Sunday, March 22, 2009

LAZY SUNDAY # 63: THE BAAA-STUDS

Like most kids, I loved animation. And I was even more fascinated by the process by which it was created, in awe of people who could sit still long enough to generate the thousands of individual drawings necessary for a single seven minute Bugs Bunny cartoon.

I drew pictures and watched cartoons all the time and dreamed of someday making my own comic books and animated movie characters.

Although I didn't have access to art schools or even textbooks on the craft, I had television. And somewhere in almost every episode of "The Woody Woodpecker Show", Woody's creator, Walter Lantz, would appear on screen to explain one step or another of the animation process.

Lantz had begun his Hollywood career writing gags for silent Mac Sennett comedies and won his first animated character, "Oswald the Rabbit", in a poker game. Eventually, he parlayed Oswald, Andy Panda, Woody and other of his creations into what became the animation division of Universal and later his own studio.

Learning from Lantz's humorous, easy to follow lessons, I was soon creating flip books and fannable pages that allowed my sketched dogs and horses to run and jump -- and get me in serious trouble when I inked their images on the corners of thick school textbooks that offered the opportunity for much longer "flip" adventures.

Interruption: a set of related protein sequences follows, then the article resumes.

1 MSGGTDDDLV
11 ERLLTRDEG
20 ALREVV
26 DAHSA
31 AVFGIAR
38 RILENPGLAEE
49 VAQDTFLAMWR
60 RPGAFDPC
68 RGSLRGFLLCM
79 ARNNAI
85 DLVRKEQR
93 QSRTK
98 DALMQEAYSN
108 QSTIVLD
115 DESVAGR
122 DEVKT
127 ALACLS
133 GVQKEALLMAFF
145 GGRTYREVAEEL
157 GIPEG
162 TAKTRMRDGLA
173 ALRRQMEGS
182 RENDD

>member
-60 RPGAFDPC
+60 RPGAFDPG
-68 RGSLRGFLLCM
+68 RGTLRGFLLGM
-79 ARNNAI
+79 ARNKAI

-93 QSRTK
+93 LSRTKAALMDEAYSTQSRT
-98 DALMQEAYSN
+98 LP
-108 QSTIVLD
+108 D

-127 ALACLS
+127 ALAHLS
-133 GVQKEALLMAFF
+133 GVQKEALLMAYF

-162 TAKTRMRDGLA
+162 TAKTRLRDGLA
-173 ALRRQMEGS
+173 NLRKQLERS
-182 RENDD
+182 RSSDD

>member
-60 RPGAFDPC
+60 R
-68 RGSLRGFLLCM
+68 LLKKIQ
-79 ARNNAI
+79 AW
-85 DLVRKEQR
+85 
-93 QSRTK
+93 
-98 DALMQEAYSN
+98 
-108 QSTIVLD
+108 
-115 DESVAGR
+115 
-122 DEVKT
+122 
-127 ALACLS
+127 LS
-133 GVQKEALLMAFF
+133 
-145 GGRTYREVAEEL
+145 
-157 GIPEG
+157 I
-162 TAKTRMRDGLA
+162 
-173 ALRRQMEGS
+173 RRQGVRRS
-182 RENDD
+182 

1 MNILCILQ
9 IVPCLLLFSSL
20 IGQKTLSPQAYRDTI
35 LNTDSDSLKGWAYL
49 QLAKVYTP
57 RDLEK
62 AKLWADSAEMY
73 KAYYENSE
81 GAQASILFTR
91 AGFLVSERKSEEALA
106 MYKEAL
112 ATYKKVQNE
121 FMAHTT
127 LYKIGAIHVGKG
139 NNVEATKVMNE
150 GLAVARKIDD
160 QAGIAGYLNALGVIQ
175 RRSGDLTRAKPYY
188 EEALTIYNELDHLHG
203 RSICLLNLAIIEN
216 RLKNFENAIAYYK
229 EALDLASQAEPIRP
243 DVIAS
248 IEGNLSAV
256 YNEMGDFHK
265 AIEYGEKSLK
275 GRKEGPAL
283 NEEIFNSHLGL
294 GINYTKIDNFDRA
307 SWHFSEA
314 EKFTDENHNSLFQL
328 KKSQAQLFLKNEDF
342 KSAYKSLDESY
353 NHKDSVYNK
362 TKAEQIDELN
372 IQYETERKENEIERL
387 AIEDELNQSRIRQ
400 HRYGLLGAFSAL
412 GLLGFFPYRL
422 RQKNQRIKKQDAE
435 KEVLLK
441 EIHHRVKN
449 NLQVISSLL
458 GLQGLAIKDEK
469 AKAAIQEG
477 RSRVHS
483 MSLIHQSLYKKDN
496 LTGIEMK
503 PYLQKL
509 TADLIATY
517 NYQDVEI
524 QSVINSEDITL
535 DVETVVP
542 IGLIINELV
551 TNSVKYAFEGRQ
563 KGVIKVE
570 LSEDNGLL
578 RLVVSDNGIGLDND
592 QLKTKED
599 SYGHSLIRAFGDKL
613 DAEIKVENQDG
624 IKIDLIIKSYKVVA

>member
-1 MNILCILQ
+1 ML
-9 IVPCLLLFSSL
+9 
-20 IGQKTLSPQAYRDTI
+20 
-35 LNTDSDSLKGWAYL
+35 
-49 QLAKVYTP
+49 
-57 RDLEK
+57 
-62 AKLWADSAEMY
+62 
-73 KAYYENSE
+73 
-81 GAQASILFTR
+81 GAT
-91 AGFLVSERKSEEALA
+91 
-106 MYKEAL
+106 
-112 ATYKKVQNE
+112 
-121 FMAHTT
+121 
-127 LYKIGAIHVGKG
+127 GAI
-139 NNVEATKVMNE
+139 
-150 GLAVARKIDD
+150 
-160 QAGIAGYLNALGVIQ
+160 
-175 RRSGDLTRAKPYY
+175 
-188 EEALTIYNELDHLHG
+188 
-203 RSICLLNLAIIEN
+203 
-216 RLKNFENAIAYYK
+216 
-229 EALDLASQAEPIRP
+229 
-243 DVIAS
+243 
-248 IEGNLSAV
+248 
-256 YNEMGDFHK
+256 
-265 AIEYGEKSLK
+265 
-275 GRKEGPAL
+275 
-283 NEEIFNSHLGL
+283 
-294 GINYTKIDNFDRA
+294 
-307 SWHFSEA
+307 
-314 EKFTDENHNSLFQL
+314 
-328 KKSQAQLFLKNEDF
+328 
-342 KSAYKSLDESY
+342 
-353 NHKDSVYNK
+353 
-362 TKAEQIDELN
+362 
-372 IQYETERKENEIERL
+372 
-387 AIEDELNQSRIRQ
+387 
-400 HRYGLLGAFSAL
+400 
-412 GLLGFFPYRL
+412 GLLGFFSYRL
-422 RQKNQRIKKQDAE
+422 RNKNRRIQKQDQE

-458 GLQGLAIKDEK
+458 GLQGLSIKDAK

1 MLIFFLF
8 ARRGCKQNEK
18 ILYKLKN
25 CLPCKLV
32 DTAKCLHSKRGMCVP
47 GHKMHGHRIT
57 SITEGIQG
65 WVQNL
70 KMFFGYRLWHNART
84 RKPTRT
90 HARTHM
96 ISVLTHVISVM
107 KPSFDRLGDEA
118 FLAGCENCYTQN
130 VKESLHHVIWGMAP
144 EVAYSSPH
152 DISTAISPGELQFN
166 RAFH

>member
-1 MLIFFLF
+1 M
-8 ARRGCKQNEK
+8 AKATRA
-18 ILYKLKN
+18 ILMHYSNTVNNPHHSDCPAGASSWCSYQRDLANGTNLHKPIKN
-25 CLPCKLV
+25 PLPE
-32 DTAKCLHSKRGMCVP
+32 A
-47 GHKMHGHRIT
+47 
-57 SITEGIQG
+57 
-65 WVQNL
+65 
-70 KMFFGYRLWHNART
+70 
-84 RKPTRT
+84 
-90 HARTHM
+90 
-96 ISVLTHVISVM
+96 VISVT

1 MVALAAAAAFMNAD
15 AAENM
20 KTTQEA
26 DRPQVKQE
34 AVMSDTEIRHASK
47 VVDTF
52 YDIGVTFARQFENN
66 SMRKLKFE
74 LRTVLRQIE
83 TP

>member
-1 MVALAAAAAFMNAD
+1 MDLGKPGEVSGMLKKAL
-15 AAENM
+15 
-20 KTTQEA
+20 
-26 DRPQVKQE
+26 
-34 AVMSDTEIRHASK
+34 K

Nine years old and my love of Art already had me in conflict with Authority.

I gave up on my animation career a couple of years later. My spirit had been broken by too many "textbook graffiti" detentions, by Walt Disney returning my portfolio with a letter instructing me to get back to him AFTER I'd graduated from high school and -- this drawing thousands of almost identical pictures thing was hard.

But I never lost my respect for those who work as tirelessly as animators do to enlighten and entertain us. And whenever my own film and television creations start feeling like they're too much trouble; I always remind myself that I could be going through the agony of drawing each and every frame.

And so, at the end of a week where the Media bastards seem to still keep winning, where supremely bad television wins rave reviews and where dedicated TV people lose their jobs while their incompetent superiors are cushioned from the blows, I found a little piece of film that made me feel better.

This is animation taken to a whole new level. The planning had to have been massive and the execution beyond maddening. But the result is sublime.

So. Keep working hard. Stop being one of the Sheep. And Enjoy your Sunday.


4 comments:

DMc said...

Oh My GOD.

Thank you for that.

Brandon Laraby said...

Holeee shit.

That was amazing!

Thanks Jim!!

(Now THAT is how you do a viral video!)

Elize Morgan said...

...That was beautiful.

I think that they might have..um... a bit of time on their hands. Mayhap.

But, my gods. They made sheep-pong. That is so beyond wicked.

deborah Nathan said...

Jim, do you remember the days of writing for fun? That's the feeling I get from that clip. Perhaps we can capture that feeling again.